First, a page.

Flying Gardens of Maybe

Artist Andrew S. Yang coaxes new life from seeds that bird-strike victims consumed, turning dead ends into second chances.
Four photos, from left: A dead juvenile American Robin with an orange-mottled chest; a hand holds the glistening stomach of a Mourning Dove; against a red background seeds of different colors are arranged in concentric circles; two slender green plants grow in a brown, white, and black ceramic pot.
From left: juvenile American Robin; Mourning Dove stomach; seeds a Swainson’s Thrush carried; the garden that grew from the seeds collected from the thrush. Photos: Andrew S. Yang

In 2012 Andrew S. Yang was chatting with a colleague about Charles Darwin, marveling at how the famed naturalist once gathered seeds from mud caked onto a bird and grew 82 plants representing five species. It got him thinking about the seeds modern birds carry. 

Yang, a professor at the School of the Art Institute of Chicago, is also a research associate at the Field Museum of Natural History, where scientists preserve birds for its permanent collection. Many of those birds died colliding into buildings in the Chicago area and were brought in by the volunteer group Chicago Bird Collision Monitors

Every year, hundreds of millions of birds die after hitting buildings in the United States alone. Each bird-strike death is a tragedy, but Yang sees a secondary disaster in their demise: a dead end for the seeds they consumed—what he calls the “ecology of interruption.” Now a decade in the making, his project Flying Gardens of Maybe gives the seeds he removes from casualties’ bellies the life they could have had if the bird continued flying and deposited them on fertile soil.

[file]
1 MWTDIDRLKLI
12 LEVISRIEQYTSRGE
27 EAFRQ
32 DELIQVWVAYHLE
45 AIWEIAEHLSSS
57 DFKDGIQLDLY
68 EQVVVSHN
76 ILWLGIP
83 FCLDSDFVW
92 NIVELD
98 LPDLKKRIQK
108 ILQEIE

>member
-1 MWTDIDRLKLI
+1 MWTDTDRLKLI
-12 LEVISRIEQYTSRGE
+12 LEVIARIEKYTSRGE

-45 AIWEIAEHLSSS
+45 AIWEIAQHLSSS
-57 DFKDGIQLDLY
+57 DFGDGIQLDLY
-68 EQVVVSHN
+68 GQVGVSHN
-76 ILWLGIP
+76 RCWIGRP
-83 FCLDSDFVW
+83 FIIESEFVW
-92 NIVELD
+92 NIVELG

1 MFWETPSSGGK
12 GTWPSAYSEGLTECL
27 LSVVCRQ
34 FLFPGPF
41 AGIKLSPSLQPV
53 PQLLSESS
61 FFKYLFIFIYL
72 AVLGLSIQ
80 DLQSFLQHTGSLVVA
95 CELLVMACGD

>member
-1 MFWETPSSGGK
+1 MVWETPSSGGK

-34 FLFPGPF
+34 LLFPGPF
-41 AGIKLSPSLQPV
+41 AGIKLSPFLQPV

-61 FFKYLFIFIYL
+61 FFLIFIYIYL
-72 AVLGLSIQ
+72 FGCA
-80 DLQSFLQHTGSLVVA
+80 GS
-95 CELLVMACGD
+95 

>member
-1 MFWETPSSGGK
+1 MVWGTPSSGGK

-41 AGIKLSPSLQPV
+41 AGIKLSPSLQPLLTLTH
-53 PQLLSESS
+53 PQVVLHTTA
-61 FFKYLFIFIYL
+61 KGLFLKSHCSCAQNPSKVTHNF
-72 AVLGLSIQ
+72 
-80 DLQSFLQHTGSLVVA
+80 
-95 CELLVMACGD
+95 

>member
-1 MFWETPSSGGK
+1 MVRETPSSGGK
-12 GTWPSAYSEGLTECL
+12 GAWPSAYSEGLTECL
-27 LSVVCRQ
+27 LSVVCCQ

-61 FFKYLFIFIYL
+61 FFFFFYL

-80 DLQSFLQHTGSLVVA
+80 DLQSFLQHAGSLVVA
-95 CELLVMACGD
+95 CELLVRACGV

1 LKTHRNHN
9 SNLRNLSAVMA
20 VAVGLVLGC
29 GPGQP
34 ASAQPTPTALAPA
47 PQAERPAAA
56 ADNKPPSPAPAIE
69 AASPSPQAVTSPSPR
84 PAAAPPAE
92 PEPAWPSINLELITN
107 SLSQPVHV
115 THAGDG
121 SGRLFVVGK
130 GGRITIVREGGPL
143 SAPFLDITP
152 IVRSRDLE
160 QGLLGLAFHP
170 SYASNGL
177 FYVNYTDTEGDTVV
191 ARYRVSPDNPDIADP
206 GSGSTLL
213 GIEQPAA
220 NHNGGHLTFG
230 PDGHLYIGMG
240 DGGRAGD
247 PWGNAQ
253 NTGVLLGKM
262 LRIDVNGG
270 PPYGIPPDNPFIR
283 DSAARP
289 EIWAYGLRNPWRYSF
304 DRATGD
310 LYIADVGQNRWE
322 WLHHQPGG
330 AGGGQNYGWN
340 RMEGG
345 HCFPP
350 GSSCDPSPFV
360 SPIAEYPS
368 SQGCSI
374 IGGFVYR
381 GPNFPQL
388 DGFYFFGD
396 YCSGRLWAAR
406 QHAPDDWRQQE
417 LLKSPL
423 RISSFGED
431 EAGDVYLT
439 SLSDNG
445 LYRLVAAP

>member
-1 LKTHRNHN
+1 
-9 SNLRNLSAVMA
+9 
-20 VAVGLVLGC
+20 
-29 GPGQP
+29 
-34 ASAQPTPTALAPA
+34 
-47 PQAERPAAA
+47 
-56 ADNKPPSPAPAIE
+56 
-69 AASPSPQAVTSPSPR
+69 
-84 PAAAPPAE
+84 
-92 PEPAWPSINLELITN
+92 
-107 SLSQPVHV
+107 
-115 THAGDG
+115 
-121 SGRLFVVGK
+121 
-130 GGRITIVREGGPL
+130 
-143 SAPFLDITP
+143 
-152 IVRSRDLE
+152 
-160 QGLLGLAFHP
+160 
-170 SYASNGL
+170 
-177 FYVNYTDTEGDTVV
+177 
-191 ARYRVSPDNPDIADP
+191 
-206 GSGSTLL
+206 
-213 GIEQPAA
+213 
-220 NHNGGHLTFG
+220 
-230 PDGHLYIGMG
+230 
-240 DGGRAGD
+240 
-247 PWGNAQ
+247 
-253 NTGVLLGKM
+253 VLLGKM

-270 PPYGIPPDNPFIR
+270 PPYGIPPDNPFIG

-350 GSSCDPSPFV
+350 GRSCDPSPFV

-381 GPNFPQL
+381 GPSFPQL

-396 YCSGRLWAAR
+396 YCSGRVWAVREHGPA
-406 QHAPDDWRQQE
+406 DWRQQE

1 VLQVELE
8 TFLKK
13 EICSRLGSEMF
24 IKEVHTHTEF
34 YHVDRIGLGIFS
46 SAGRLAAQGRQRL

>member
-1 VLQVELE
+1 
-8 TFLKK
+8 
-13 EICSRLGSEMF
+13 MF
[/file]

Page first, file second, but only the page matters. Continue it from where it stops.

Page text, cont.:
He throws clay pots and glazes them in colors, patterns, and textures evocative of the seeds’ avian couriers, including White-throated Sparrow, Swainson’s Thrush, Cedar Waxwing, and Canada Goose. Yang plants the seeds in the corresponding vessel, one pot per bird. As in nature, some sprout; most don’t.

“Some people think it’s horribly grisly,” Yang says. “I see it as celebrating the birds and the plants.” A way to honor and bring attention to life needlessly lost. 

Yang, whose Ph.D. is in ecology and evolution, hopes people come away from his project with a greater sense of interconnectedness. “Birders are interested in birds, plant people are interested in plants, people who live in the city are interested in skyscrapers, and all of these things interact together in different ways, for better or for worse,” he says. “I would hope that someone would come away with a little more of a complex understanding about these interrelationships.”

Sometimes, instead of planting the seeds, Yang returns them to his own back porch feeder in the hope that another bird will come along and help them continue their journey. Yang has also photographed the seeds, stones, and insect fragments he has found and printed postcards to be sent by airmail, so the seeds can, at least metaphorically, fly again.

This story originally ran in the Spring 2022 issue. To receive our print magazine, become a member by making a donation today.